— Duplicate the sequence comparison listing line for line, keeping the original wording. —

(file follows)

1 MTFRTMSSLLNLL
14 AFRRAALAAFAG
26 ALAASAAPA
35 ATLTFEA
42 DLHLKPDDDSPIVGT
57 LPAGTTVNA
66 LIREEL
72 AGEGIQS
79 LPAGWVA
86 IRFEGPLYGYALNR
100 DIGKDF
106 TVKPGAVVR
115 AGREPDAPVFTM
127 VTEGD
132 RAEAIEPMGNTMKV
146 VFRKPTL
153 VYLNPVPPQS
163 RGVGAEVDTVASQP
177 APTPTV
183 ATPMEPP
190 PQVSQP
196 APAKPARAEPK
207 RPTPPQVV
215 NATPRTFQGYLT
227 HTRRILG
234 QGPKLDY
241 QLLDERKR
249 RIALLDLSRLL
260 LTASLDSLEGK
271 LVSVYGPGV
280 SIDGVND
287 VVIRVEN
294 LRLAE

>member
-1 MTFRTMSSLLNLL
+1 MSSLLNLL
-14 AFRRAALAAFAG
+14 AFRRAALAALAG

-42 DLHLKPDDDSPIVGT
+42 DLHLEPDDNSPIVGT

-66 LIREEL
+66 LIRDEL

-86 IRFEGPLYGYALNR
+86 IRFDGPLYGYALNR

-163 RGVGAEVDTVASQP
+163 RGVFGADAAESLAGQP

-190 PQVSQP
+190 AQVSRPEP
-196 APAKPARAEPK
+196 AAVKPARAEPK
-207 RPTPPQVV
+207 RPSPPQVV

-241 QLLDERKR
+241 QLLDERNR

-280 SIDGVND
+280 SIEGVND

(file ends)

1 MTFRTMSSLLNLL
14 AFRRAALAAFAG
26 ALAASAAPA
35 ATLTFEA
42 DLHLKPDDDSPIVGT
57 LPAGTTVNA
66 LIREEL
72 AGEGIQS
79 LPAGWVA
86 IRFEGPLYGYALNR
100 DIGKDF
106 TVKPGAVVR
115 AGREPDAPVFTM
127 VTEGD
132 RAEAIEPMGNTMKV
146 VFRKPTL
153 VYLNPVPPQS
163 RGVGAEVDTVASQP
177 APTPTV
183 ATPMEPP
190 PQVSQP
196 APAKPARAEPK
207 RPTPPQVV
215 NATPRTFQGYLT
227 HTRRILG
234 QGPKLDY
241 QLLDERKR
249 RIALLDLSRLL
260 LTASLDSLEGK
271 LVSVYGPGV
280 SIDGVND
287 VVIRVEN
294 LRLAE

>member
-1 MTFRTMSSLLNLL
+1 MSSLLNLL
-14 AFRRAALAAFAG
+14 AFRRAALAALAG

-42 DLHLKPDDDSPIVGT
+42 DLHLEPDDNSPIVGT

-66 LIREEL
+66 LIRDEL

-86 IRFEGPLYGYALNR
+86 IRFDGPLYGYALNR

-163 RGVGAEVDTVASQP
+163 RGVFGADAAESLAGQP

-190 PQVSQP
+190 AQVSRPEP
-196 APAKPARAEPK
+196 AAVKPARAEPK
-207 RPTPPQVV
+207 RPSPPQVV

-241 QLLDERKR
+241 QLLDERNR

-280 SIDGVND
+280 SIEGVND